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Fight Being SAD This Winter (Seasonal Affective Disorder)

When it’s so cold out, the idea of going outside can seem like a bad idea. Hats, scarves and fuzzy socks become your best friend. While you’re bundling up to fight the physical pains of winter, make sure you don’t forget to protect your mental health as well.

According to the Canadian Mental Health Association; “Weather often affects people’s moods. Sunlight breaking through clouds can lift our spirits, while a dull, rainy day may make us feel a little gloomy. While noticeable, these shifts in mood generally do not affect our ability to cope with daily life. Some people, however, are vulnerable to a type of depression that follows a seasonal pattern. For them, the shortening days of late autumn are the beginning of a type of clinical depression that can last until spring. This condition is called ‘Seasonal Affective Disorder,’ or SAD”.

To prevent yourself from getting stuck in the winter blahs remember to take time every day (or as often as possible) to self-care. It doesn’t have to be very long but when you care for your mental health as well as your physical health, you’ll find yourself being more motivated, more productive and hopefully happier! Here are some examples of things you could do.  

1. Take a warm bath or shower: Warm water can be a great way to relax your muscles, warm you up and will more than likely lead to a stellar karaoke session, overall lifting your spirits.

2. Write a To-Do list and get stuff done: If you’re not going outside, it’s easy to let yourself feel unmotivated and useless. If you find yourself crossing things off your list (such as finally reading that book you’ve wanted to start) then that means you’re filling your time doing something productive.

3. Exercise. Now this doesn’t mean running a winter marathon or spending hours a day going through various Pinterest workouts. It means spending a little bit of time (20 minutes isn’t too bad) every day moving and shaking. This will get your blood & endorphins going which has been proven to fight depression.

4. Spend time FACE to FACE with your friends and loved ones. Texting is great but few things in life are as meaningful as spending some time connecting with the people you care about. Put away the phones!

5. Baking and/or cooking. Bust out your Master Chef skills or resort to the old faithful chocolate chip cookie recipe. Creating something yummy gives you something to do and something yummy to eat!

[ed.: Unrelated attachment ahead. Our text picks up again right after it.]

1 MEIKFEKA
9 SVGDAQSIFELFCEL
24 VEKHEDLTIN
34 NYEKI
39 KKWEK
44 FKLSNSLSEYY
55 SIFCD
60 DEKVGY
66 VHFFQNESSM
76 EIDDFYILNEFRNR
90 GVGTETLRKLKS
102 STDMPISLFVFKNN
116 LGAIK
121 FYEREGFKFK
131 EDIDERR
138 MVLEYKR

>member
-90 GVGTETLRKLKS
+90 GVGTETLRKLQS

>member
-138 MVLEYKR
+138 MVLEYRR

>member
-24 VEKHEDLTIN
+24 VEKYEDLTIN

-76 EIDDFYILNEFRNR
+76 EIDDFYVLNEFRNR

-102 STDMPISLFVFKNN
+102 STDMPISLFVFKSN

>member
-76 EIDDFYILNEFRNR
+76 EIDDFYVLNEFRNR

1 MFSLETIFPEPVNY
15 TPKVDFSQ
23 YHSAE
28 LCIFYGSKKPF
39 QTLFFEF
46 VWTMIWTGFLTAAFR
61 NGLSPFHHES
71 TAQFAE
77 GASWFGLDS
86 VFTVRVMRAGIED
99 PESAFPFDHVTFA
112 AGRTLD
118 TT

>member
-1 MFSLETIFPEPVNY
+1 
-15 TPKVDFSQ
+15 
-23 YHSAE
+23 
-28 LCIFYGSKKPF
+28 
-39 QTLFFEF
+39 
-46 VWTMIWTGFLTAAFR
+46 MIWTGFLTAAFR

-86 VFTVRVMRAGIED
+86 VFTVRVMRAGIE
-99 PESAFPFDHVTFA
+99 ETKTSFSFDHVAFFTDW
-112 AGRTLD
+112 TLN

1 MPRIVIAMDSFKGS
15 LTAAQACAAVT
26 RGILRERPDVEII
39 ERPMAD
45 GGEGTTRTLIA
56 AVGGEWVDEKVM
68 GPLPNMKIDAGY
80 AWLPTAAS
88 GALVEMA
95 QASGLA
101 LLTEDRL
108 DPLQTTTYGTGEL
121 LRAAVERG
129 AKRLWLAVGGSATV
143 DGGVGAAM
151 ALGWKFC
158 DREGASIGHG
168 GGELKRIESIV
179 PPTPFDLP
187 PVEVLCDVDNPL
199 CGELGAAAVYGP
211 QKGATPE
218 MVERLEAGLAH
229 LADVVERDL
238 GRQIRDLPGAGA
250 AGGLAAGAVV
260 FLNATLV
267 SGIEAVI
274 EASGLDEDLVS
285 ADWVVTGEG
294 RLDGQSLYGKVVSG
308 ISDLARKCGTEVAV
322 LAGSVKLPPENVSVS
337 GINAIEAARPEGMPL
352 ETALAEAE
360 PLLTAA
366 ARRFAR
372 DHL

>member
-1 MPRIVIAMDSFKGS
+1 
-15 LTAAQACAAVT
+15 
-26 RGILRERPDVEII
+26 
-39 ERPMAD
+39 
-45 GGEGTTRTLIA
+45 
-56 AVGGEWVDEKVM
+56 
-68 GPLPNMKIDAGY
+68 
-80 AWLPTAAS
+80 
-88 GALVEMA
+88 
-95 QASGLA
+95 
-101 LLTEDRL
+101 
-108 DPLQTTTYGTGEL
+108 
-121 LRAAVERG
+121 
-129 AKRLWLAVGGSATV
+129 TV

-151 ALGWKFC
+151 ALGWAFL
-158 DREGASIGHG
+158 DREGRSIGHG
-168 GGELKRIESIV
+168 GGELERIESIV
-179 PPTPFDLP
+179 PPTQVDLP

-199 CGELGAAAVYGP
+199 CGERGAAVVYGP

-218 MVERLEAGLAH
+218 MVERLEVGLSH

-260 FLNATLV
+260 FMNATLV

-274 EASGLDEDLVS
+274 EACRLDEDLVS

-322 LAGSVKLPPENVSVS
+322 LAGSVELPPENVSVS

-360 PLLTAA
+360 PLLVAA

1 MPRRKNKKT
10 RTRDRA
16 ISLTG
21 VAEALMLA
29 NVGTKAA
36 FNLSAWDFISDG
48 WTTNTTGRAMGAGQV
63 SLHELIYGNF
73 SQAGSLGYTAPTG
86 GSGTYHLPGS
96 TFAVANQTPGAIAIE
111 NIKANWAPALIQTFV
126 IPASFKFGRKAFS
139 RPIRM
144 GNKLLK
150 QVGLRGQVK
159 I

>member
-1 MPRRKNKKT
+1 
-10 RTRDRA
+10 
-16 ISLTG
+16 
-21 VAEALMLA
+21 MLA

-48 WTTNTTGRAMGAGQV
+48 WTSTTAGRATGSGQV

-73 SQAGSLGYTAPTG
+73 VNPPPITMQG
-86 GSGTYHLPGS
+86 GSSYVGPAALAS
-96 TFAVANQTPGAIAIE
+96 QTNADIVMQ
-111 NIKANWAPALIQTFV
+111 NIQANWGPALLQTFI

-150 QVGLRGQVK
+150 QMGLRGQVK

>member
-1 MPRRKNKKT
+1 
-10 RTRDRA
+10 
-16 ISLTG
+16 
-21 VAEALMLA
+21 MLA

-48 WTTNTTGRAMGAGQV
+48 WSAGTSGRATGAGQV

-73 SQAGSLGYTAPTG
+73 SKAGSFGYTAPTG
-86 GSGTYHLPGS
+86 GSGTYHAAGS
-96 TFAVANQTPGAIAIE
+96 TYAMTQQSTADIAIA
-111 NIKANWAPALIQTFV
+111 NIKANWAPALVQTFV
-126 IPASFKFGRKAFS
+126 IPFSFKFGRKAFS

6. Try out winter photography. Winter definitely can be a beautiful season. Falling snow can look magical and the scene from our bedroom may actually be a winter wonderland. Grab your camera or even your phone and see what your lens can capture. You may even develop a new passion.

7. Knitting/Sewing/Crafting. If you’re not going outside, pass the time by seeing what you can create. The dollar store, Michaels and Wal-Mart all have a lot of variety of inexpensive crafting materials and the Internet is a valley of endless crafty ideas.

8. Take some Vitamins. Seasonal Affective Disorder is caused by a lack of vitamins you typically get from the sun. Taking some vitamin C or D pills will improve your mood, help your digestion and boost your immune system. Working them into your diet is simple and typically not all that expensive.

9. Brainstorm every day about something you’re thankful for. When you’re suffering from SAD, it can be hard to think of the better parts of your life. If you take some time to brainstorm what you’re thankful for, it may change your perspective.

10. Get involved and volunteer for a group or charity in your community. Giving back to the community can benefit a lot of people. Volunteers are the lifeline to a lot of really important community groups like the Ottawa Mission and the Boys and Girls club. There’s even a ton of ways to get involved in campus. Being productive and helping others is a sure way to beat the blues. It can also look great on your resume.

It looks like winter is going to stick around for a little while longer (C’mon Mother Nature!) but eventually spring will come, the sun will shine and it will be possible to go outside without becoming instant popsicles. Until then, you could try some of these techniques; you could try all of them! Self-care is a very individual based thing. Find things that help you feel happy, peaceful and healthy.

If you believe that you or someone you know has Seasonal Affective Disorder, talk to them about talking to a professional. The University of Ottawa offers free professional counsellors that can help you whenever you need it.

And hey, even if winter is your absolute favourite season it’s still a good idea to self-care. Because your wonderful self deserves some self-care and love. How do you self-care in the winter? Comment below to share your tips and tricks!



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Emily first got involved in the University of Ottawa's Her Campus chapter in 2015 and is currently part of the Entertainment team. She is in her final year of Conflict Studies and Human Rights with a minor in Women's Studies, works for Public Safety Canada as a Junior Communications Officer and is the President of Theta Sigma Psi sorority.
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